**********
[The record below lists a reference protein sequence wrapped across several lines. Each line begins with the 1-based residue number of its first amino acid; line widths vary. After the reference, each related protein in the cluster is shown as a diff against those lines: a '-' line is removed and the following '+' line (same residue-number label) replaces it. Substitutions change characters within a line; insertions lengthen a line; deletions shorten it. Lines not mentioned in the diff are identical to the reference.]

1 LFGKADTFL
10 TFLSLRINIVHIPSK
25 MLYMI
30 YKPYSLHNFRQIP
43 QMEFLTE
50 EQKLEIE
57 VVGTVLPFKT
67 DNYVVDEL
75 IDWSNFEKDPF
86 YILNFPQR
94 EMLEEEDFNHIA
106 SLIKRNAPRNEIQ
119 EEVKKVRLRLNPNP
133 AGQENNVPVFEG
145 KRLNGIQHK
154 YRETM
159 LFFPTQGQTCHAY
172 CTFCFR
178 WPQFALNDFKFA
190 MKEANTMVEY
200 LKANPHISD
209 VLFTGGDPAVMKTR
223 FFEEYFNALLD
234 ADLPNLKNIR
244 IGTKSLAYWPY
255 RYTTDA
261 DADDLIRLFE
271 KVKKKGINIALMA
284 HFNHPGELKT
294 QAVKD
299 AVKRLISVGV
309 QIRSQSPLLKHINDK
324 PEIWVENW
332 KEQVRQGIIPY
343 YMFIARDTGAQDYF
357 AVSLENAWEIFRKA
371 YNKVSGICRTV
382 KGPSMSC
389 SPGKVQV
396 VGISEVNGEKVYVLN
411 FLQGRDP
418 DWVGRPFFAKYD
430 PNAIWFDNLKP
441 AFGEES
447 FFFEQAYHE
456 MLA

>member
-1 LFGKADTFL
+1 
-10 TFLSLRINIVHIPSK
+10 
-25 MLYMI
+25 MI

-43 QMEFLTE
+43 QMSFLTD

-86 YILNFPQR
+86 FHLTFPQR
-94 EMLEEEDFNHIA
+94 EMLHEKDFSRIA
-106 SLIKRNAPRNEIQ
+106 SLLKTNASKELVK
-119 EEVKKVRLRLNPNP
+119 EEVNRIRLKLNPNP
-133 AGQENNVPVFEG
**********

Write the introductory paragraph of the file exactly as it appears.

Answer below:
[The record below lists a reference protein sequence wrapped across several lines. Each line begins with the 1-based residue number of its first amino acid; line widths vary. After the reference, each related protein in the cluster is shown as a diff against those lines: a '-' line is removed and the following '+' line (same residue-number label) replaces it. Substitutions change characters within a line; insertions lengthen a line; deletions shorten it. Lines not mentioned in the diff are identical to the reference.]